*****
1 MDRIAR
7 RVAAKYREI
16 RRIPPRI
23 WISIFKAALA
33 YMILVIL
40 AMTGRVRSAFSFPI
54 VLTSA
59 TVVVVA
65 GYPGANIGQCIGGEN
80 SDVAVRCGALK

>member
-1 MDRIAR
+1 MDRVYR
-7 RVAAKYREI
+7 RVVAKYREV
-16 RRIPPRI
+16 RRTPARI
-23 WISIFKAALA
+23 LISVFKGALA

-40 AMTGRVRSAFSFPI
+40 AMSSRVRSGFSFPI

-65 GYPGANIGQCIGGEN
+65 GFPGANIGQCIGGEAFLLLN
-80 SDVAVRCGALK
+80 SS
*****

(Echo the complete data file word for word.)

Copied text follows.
1 MDRIAR
7 RVAAKYREI
16 RRIPPRI
23 WISIFKAALA
33 YMILVIL
40 AMTGRVRSAFSFPI
54 VLTSA
59 TVVVVA
65 GYPGANIGQCIGGEN
80 SDVAVRCGALK

>member
-1 MDRIAR
+1 MDRVYR
-7 RVAAKYREI
+7 RVVAKYREV
-16 RRIPPRI
+16 RRTPARI
-23 WISIFKAALA
+23 LISVFKGALA

-40 AMTGRVRSAFSFPI
+40 AMSSRVRSGFSFPI

-65 GYPGANIGQCIGGEN
+65 GFPGANIGQCIGGEAFLLLN
-80 SDVAVRCGALK
+80 SS